College of Liberal Arts & Sciences

Non-local electrostatic effects at the protein-solvent interface within macroscopic continuum model

Nov 23, Wed, 2005
9:00am - 10:00am, International Room, Kansas Union

Alexander Rubinstein

Eppley Institute for Research in Cancer and Allied Diseases and Department of Pharmaceutical Science, College of Pharmacy, University of Nebraska Medical Center, Omaha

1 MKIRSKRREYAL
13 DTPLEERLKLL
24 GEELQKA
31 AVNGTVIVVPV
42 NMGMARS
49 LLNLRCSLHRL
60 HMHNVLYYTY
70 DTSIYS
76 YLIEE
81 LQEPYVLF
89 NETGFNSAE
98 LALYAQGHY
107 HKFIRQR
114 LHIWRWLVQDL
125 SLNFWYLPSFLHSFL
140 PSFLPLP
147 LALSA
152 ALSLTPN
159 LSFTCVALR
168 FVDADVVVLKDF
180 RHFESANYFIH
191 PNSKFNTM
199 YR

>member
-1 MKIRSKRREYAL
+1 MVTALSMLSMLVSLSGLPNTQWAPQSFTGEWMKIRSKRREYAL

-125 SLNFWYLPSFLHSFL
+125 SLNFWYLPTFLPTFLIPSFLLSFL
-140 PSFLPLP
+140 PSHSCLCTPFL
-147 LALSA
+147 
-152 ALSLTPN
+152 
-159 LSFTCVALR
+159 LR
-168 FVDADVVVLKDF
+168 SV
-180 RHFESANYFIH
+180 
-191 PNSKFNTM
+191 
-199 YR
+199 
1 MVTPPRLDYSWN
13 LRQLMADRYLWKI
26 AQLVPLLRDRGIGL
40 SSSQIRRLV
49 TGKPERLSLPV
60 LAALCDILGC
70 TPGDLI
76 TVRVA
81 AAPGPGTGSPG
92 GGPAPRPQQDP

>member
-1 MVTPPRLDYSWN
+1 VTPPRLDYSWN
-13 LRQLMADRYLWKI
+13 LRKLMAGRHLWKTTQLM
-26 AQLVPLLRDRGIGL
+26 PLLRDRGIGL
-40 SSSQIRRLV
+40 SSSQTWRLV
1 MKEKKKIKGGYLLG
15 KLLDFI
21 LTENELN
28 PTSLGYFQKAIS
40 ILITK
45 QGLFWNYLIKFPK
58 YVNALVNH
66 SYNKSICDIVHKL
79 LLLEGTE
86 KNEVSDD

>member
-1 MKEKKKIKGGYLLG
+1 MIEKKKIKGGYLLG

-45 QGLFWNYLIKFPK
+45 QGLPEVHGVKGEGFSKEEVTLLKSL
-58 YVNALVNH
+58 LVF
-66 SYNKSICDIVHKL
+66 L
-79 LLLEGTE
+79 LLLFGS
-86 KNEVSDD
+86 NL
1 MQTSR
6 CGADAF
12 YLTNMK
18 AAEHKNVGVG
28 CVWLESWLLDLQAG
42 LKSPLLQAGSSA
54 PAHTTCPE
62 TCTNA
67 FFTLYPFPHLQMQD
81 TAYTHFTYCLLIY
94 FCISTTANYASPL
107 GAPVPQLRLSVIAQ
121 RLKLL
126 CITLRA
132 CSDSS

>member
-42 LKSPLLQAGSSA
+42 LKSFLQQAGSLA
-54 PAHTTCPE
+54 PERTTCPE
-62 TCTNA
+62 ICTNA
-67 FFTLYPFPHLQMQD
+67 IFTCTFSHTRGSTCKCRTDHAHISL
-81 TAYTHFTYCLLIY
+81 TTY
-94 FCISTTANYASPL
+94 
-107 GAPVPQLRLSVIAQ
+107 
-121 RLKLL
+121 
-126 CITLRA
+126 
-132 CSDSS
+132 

The proper estimation of the influence of the dynamic solvent microstructure on a pair-wise electrostatic interaction (PEI) at the protein-solvent interface is very important for solving many biophysical problems. In this work, the PEI energy was calculated for a system that models the interface between a protein and an aqueous solvent. The concept of non-local electrostatics for interfacial electrochemical systems was used to evaluate the contribution of a solvent orientational (Debye) polarization, correlated by the network of hydrogen bonds, into the PEI energy in proteins. The analytical expression for this energy was obtained in the form of Coulomb’s law with an effective distance-dependent dielectric function. The asymptotic and numerical analysis carried out for this function revealed several features of dielectric heterogeneity at the protein-solvent interface. For charges located in close proximity to this interface, the values of the dielectric function for the short-distance electrostatic interactions were found to be remarkably smaller than those determined by the classical model, in which the solvent was considered as the uniform dielectric medium of high dielectric constant. Our results have shown that taking into consideration the dynamic solvent microstructure remarkably increases the value of the PEI energy at the protein–solvent interface.

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